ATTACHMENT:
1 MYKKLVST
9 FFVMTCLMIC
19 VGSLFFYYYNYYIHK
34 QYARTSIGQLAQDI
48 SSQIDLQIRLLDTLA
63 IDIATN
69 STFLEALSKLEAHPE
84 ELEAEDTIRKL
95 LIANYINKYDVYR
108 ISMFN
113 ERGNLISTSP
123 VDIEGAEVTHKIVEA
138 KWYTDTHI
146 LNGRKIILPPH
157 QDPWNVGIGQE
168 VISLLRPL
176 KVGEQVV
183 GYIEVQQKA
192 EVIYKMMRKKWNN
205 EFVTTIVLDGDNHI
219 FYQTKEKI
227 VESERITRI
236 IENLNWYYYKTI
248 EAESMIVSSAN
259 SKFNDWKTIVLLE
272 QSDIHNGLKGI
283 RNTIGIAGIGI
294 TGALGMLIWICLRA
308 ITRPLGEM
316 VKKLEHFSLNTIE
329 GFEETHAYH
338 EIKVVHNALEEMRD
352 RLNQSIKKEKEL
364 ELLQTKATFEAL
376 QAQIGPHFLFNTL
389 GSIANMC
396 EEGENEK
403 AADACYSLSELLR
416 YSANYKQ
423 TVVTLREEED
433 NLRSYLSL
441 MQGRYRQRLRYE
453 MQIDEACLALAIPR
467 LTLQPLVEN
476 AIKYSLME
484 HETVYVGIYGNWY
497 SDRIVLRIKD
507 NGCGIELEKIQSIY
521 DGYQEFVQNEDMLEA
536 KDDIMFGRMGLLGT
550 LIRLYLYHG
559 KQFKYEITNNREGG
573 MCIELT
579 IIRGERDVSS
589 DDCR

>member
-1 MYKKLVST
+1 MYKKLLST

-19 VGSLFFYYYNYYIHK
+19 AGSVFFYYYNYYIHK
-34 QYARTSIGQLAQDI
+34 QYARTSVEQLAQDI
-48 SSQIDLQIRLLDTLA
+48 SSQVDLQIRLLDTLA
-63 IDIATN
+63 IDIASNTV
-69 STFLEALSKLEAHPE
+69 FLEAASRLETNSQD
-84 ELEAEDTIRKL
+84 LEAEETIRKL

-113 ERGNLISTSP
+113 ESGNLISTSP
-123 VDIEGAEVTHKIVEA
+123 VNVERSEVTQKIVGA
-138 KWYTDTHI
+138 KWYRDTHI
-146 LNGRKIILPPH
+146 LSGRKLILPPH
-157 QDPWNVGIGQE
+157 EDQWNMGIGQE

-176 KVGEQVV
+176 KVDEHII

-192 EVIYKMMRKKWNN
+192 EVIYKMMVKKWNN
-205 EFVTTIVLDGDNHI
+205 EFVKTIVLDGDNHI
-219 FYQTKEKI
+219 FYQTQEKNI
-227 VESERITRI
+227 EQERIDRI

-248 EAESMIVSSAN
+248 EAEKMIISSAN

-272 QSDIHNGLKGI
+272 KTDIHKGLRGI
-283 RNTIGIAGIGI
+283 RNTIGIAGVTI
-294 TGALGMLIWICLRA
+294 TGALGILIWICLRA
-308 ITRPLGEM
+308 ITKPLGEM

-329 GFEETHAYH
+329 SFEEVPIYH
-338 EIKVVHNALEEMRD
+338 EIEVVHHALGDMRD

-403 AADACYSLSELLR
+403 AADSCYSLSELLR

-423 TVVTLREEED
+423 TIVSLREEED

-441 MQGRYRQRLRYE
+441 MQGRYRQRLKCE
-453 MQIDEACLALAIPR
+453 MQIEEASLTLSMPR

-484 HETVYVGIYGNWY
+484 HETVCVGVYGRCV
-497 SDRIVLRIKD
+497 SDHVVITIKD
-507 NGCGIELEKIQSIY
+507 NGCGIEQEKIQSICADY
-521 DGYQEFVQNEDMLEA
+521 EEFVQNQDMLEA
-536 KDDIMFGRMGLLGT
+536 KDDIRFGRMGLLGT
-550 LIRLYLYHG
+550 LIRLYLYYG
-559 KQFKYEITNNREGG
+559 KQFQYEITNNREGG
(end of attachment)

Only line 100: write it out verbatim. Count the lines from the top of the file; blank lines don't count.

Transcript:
+308 ITKPLGEM